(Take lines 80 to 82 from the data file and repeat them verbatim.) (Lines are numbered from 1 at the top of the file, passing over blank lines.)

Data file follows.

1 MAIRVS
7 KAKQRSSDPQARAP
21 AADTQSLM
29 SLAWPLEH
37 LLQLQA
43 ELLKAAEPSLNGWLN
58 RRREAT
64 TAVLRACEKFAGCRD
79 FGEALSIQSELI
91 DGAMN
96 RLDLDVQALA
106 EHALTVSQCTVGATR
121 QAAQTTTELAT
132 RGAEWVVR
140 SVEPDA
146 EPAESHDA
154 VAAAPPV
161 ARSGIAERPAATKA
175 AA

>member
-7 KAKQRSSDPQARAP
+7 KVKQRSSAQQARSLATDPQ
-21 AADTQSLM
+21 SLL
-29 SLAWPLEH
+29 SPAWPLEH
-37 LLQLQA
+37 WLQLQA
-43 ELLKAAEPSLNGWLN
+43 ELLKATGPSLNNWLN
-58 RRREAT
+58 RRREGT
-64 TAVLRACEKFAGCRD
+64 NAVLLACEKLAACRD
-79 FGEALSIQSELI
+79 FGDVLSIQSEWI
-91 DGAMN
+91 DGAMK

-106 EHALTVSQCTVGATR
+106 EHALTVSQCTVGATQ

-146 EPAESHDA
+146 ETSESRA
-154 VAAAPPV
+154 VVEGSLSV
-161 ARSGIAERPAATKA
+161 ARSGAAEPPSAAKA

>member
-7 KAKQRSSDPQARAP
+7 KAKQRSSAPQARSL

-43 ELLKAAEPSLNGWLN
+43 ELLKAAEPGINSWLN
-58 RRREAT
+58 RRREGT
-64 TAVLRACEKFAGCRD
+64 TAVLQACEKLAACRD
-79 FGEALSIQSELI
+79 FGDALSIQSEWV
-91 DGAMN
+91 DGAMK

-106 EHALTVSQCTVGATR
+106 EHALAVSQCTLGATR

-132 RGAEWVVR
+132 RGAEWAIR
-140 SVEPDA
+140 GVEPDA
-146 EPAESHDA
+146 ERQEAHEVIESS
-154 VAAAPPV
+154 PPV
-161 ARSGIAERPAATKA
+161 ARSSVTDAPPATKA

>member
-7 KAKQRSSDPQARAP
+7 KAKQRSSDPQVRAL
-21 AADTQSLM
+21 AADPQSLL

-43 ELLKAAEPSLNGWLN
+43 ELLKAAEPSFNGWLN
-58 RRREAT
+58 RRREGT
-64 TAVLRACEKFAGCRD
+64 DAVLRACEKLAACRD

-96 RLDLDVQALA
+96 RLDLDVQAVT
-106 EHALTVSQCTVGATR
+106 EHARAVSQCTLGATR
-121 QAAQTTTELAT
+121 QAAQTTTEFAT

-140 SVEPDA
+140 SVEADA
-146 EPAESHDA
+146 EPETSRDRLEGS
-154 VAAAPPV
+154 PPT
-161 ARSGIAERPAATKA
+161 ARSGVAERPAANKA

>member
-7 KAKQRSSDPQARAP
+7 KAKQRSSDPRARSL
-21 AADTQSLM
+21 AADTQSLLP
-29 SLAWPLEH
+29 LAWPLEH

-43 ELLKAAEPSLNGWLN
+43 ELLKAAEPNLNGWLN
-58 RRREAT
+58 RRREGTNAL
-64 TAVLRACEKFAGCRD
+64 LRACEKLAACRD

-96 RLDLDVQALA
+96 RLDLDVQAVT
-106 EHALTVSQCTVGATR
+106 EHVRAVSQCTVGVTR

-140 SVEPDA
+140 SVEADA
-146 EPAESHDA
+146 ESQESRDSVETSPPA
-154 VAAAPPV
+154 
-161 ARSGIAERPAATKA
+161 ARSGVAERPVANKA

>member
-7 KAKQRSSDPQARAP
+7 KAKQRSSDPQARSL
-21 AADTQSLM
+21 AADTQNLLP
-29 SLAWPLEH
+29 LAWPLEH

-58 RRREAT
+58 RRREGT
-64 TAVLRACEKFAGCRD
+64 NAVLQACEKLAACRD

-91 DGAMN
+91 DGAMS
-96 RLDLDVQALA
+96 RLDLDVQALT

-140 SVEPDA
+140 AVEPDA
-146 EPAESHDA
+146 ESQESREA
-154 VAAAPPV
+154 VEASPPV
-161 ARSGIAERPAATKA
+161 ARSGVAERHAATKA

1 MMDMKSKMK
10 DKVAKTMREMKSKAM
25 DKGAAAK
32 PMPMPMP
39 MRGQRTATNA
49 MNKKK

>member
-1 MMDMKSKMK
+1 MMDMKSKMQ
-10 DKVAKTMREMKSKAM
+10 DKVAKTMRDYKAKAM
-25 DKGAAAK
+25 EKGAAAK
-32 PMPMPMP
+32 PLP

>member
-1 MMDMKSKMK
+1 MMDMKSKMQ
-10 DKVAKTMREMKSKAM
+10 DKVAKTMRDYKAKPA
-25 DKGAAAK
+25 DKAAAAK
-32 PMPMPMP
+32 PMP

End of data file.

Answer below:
+58 RRREGT
-64 TAVLRACEKFAGCRD
+64 DAVLRACEKLAACRD